Air Canada to simplify regional operations

Air Canada has announced a shake-up of its regional services by making Jazz Aviation the sole operator of Air Canada Express flights.

As part of the changes, Air Canada will drop Ontario-based Sky Regional and transfer 25 Embraer 175 aircraft to Jazz. Nineteen Dash 8-300s will also be removed from Jazz’s fleet this year.

The move is contingent on Jazz’s parent Chorus Aviation agreeing to terms with Air Canada’s pilots.

"Air Canada is consolidating its regional flying with Jazz in response to the ongoing devastating impact of COVID-19 upon the airline industry,” Air Canada SVP of operations and express carriers Richard Steer said.

“This necessary realignment of our regional services will help Air Canada achieve efficiencies and reduce operating costs and cash burn by consolidating its regional operations with one provider.”

Sky Regional began operating under the Air Canada Express brand in 2011, flying regional routes from Toronto and Montreal to the likes of Minneapolis, Chicago and Halifax.

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Air Canada said the decision to consolidate regional flying with Jazz would save C$400 million ($316 million) over the next 15 years thanks to operational cost reductions and “increasing near term-cost certainty.”

“By streamlining the regional fleet, this agreement will also position Air Canada to operate more competitively with a single provider as traffic returns following the pandemic,” Steer said.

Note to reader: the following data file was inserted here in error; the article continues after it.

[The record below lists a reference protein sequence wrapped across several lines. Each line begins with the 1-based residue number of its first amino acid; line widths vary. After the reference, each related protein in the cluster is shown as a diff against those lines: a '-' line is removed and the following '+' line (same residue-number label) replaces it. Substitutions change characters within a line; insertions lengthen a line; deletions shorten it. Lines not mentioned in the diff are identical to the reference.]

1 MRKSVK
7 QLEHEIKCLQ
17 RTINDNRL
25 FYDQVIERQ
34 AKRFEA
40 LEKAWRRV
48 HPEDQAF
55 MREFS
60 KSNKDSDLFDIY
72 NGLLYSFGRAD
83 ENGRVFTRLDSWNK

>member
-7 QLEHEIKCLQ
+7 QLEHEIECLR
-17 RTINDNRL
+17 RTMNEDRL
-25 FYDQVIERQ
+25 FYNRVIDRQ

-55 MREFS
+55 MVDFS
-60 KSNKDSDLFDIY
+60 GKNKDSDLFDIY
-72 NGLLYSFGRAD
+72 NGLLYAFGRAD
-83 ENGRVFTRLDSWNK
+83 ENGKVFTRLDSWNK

The decision to transfer all Air Canada Express flights to Jazz is the latest in a number of changes Air Canada has made to its regional network since the onset of the pandemic.

The Star Alliance member last June announced that 30 domestic regional routes would end alongside the closure of eight stations.

In December, the airline also confirmed plans to suspend all flights in Sydney (YQY) and Saint John (YSJ), and halt four routes in Deer Lake (YDF), Charlottetown (YYG), Fredericton (YFC) and Halifax (YHZ).

Meanwhile, in separate news, fellow Canadian carrier Porter Airlines has been forced to push back its re-launch date due to continued COVID-19 travel restrictions. The airline ceased flying in March 2020 and now plans to resume service on May 19, 2021 instead of March 29.

“The implementation of more restrictive travel rules by governments since our last update makes an early spring restart unviable,” president and CEO Michael Deluce said.

“While there are signs of progress in containing the pandemic, it is necessary to reset our sights based on changing conditions.

“We remain optimistic that things are moving in the right direction, but it is possible that this tentative date may also need to be modified if vaccinations don't accelerate to enable the easing of travel restrictions.”

Photo credit: Joe Pries

David Casey

David Casey is Editor in Chief of Routes, the global route development community's trusted source for news and information.